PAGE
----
Review: The Way, Way Back

— by ADAM DALE —

Movies about adolescents finding themselves have been popular for decades and a source of many classic films, but it begs the question: “Do we need more of them?” That is the question the writing and directing duo Nat Faxon and Jim Rush are hoping audiences will say “yes.” Typically seen in front of the camera as actors, these two are taking their skills to the next level with their directorial debut, “The Way, Way Back.”

Shy and introverted 14 year-old Duncan (Liam James) is on his way to the beach for the summer with his mother Pam (Toni Collette), her boyfriend Trent (Steve Carell) and Trent’s teenage daughter Stephanie (Zoe Levin). This would be an exciting thing for any teenager — except Trent takes multiple opportunities to belittle Duncan and treats him like a slave whenever it comes to rules of the house, cleaning and just in general.

Upon arriving at the beach house, a loud-mouthed next door neighbor (Allison Janney) makes her presence known and tries to push her cross-eyed son upon Duncan as a playmate for the summer, but it’s her daughter Susanna (AnnaSophia Robb) who catches his eye.

When things get out of hand at the beach house with the drunken adults, Duncan escapes on a bike he finds and ends up at the local water park where he inadvertently strikes up a friendship with a cool, laid-back employee, Owen (Sam Rockwell), who offers him a summer job there. Owen eventually becomes a mentor to Duncan, helping him come out of his shell and learn how to enjoy life.

Other friendly faces at the water park are the kind manager Caitlyn (Maya Rudolph) and the eccentric Roddy and Lewis (Nat Faxon and Jim Rash), who all seem to accept and appreciate Duncan, which is something he seems to be missing at home, even more so when Trent’s friends Kip (Rob Corddry) and Joan (Amanda Peet) show up and all the adults party like college students. Going unappreciated at home, Duncan spends every free moment at the park and opens up to Owen about his home life. This summer is a major stepping stone for Duncan and also his mother and they both are in need of learning some life lessons. As the summer comes to an end will they be leaving the beach better people or will things stay the same?


This is a fun little dramatic comedy that appeals to a broad range because of the actors and the storyline. It mixes the sad and dramatic with the comedic in a way to have a nice balance.

This is a breakout role for the movie’s main character, played by Liam James, in his first major starring role. His character is legitimately lost and depressed for the beginning of the film and he pulls it off seamlessly where you really feel for him.

Another few favorites of mine were Allison Janney and Sam Rockwell, as they provided the biggest comic relief in the film. Janney’s character is hilarious, firing off one-liners left and right. She did, however, seem a bit out of place in the movie because her character operates at a few decibels higher than anyone else, but she was still fun to watch. Rockwell plays the kind of character at which he excels and even though we have seen it before, it was still enjoyable to watch him interact with all of the other actors.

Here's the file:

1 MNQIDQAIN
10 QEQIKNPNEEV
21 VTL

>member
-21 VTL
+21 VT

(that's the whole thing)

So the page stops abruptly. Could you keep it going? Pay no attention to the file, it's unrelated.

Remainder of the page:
Steve Carell plays a role unlike anything I have really seen him do before — a completely unlikeable and irredeemable jerk who you want someone to just punch in the face — and he did a very good job. There are many of side characters that are interesting and all add their own little perks to the film. There are certain actors, like Toni Collette or even Maya Rudolph, who I have loved forever and every time they are on screen, it just makes me smile. Needless to say, there are a lot of talented actors in this film that round out the movie to make it a really good film full of heart and comedy.


Although you may not be aware of the talented actors who wrote and directed this film, Nat Faxon and Jim Rush also wrote “Descendants.” That film won them an Oscar for Best Adapted Screenplay, so it goes to show that they are more than just funny people in the movies, they are talented writers, too.

It will be a little cliché to say, but this coming-of-age story reminds me of “Little Miss Sunshine,” with a sprinkle of “Silver Linings Playbook” in the dialogue and tone of the film. Some may see this as just an average indie comedic drama, but this film is full of great performances and has real heart that leaves you feeling good after watching it.

Does everything come to the ultimate conclusion you are hoping for? No, but such is life in the manner that things don’t always go as planned and most of the time you don’t get every confrontation or problem neatly wrapped up with a big bow on it at the end. This is one of the things that I also loved about the film, the realism in outcome of the film. Even though I left slightly disappointed that everything wasn’t perfect for Duncan and his mom, the more I thought about it the better I felt about the film.

Is this a movie for everyone? Probably not, but with the continued success of some amazing smaller independent films that make it big, I believe that the movie-watching public is embracing this type of movie and the comedy style in it. Every film we see doesn’t need to be a major Blockbuster full of action and explosions. For every “Avengers” or “Transformers” you see, there should be a “Moonrise Kingdom” or “The Way, Way Back” there to add a balance and enrich your life and broaden your cinematic horizons.

“The Way, Way Back” opens in theaters July 5 in limited release and is rated PG-13 for thematic elements, language and some sexual content.

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